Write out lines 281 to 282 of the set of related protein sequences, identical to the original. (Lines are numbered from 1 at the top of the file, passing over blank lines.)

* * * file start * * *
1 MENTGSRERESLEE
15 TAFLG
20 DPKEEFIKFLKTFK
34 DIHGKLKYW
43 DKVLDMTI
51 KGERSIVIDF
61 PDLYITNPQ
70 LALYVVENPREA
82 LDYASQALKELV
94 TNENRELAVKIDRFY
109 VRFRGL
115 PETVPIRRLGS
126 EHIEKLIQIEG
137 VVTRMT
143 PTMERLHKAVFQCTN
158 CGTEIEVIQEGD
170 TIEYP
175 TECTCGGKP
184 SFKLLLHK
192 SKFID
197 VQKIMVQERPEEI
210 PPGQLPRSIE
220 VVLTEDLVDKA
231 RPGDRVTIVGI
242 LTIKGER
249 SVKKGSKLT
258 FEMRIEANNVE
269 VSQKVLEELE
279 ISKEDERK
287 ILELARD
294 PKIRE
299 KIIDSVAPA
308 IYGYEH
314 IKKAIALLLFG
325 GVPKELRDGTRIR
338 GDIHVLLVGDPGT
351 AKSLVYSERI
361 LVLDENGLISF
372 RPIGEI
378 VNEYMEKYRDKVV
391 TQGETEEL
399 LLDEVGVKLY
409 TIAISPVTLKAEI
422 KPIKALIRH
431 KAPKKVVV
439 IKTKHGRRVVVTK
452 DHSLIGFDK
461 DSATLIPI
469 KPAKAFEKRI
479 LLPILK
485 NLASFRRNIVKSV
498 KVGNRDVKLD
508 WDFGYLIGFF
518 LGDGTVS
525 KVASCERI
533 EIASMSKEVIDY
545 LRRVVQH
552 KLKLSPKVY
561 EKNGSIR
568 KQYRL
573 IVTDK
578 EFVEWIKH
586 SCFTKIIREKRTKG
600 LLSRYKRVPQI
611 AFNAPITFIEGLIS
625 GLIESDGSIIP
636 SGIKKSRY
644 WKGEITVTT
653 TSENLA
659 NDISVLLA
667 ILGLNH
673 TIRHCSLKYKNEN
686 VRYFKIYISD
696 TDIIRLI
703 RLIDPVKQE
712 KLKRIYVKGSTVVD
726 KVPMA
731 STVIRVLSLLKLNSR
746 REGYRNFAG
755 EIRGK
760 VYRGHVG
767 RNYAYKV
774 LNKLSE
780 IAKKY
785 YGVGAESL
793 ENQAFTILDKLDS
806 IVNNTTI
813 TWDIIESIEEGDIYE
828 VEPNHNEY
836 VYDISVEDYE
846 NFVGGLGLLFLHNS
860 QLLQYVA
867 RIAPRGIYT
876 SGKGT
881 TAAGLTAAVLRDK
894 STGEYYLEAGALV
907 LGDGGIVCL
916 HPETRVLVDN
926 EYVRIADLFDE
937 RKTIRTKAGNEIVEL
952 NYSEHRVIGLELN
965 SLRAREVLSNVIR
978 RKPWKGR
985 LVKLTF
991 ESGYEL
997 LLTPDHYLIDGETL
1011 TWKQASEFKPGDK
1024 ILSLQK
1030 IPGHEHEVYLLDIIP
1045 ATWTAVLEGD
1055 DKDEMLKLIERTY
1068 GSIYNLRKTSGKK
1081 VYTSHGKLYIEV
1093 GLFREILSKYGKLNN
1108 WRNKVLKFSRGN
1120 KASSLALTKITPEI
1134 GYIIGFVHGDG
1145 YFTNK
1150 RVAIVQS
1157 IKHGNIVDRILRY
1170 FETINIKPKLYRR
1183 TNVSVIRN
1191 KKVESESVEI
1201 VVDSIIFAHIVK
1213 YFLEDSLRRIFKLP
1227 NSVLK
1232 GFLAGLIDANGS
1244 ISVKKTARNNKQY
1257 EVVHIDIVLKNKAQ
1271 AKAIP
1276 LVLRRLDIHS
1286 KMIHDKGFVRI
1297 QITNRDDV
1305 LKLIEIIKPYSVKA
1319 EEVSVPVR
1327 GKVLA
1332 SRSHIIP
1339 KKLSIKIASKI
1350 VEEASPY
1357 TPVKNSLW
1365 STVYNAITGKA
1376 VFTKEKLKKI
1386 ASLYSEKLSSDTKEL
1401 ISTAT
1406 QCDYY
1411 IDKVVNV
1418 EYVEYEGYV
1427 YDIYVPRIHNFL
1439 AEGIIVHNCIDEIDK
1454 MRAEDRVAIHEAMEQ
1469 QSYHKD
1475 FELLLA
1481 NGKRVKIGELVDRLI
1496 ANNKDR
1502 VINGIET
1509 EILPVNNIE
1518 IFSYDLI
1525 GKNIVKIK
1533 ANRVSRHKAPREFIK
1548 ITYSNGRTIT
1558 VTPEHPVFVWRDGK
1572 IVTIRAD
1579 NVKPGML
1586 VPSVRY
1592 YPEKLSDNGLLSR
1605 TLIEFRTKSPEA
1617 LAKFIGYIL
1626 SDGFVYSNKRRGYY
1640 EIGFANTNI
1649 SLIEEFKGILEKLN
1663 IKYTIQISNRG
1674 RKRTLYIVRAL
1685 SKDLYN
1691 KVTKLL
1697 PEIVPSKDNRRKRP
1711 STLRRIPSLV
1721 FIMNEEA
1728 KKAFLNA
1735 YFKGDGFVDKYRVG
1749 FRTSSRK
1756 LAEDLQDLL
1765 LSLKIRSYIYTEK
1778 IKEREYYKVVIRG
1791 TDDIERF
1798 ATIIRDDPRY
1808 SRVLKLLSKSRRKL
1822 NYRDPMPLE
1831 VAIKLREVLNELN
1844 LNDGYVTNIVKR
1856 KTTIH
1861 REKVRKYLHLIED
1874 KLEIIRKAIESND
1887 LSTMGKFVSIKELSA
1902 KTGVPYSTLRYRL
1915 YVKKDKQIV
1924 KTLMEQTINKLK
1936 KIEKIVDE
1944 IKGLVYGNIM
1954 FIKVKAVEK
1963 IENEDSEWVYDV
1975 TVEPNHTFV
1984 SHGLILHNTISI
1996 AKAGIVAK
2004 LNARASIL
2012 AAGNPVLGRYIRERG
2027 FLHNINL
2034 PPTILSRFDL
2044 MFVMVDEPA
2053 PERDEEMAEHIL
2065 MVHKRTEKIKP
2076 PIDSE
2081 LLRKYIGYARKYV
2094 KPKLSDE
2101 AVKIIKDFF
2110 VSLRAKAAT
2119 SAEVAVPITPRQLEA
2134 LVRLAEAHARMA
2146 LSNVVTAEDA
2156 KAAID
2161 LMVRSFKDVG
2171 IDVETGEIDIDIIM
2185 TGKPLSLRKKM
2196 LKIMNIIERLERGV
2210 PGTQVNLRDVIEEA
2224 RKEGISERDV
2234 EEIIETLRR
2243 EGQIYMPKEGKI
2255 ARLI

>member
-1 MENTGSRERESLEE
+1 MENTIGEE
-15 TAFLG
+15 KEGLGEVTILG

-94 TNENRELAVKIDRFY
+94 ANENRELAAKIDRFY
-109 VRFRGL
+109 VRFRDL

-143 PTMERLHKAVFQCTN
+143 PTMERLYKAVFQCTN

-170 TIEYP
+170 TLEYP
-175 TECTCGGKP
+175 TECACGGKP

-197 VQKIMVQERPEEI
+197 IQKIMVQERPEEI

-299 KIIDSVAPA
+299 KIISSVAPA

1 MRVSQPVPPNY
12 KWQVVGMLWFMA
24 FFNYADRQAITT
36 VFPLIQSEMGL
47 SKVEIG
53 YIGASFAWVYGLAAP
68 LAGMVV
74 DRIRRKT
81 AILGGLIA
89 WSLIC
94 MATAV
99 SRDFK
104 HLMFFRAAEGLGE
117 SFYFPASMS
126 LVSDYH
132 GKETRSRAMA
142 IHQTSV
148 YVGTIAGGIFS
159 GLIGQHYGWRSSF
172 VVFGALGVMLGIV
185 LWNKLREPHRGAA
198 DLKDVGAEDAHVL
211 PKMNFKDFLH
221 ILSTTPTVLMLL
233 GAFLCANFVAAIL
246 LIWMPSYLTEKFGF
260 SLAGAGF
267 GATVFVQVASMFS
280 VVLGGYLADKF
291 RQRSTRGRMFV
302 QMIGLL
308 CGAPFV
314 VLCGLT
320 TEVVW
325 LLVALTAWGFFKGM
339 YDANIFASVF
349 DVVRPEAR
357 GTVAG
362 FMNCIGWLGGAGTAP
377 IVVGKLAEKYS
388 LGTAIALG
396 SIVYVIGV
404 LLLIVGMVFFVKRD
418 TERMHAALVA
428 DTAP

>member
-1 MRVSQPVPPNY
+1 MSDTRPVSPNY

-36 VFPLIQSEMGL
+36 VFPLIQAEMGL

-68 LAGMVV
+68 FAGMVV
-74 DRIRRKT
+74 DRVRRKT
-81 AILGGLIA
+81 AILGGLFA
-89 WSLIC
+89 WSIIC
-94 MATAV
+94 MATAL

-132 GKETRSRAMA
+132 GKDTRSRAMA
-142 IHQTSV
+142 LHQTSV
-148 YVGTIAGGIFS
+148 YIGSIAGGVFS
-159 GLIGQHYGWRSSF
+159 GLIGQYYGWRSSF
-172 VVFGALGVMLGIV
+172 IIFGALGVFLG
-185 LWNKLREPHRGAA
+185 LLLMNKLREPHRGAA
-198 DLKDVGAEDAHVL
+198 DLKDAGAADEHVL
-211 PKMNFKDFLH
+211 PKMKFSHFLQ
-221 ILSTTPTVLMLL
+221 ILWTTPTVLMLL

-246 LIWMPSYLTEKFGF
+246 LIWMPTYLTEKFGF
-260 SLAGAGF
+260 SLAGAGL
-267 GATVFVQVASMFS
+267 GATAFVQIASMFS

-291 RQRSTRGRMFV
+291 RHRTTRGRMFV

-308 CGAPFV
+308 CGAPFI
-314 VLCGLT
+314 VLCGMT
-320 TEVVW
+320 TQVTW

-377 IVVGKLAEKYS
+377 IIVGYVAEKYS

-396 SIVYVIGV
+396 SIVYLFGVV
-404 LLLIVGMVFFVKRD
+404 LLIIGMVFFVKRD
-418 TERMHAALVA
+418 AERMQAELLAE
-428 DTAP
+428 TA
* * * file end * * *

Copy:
320 TEVVW
325 LLVALTAWGFFKGM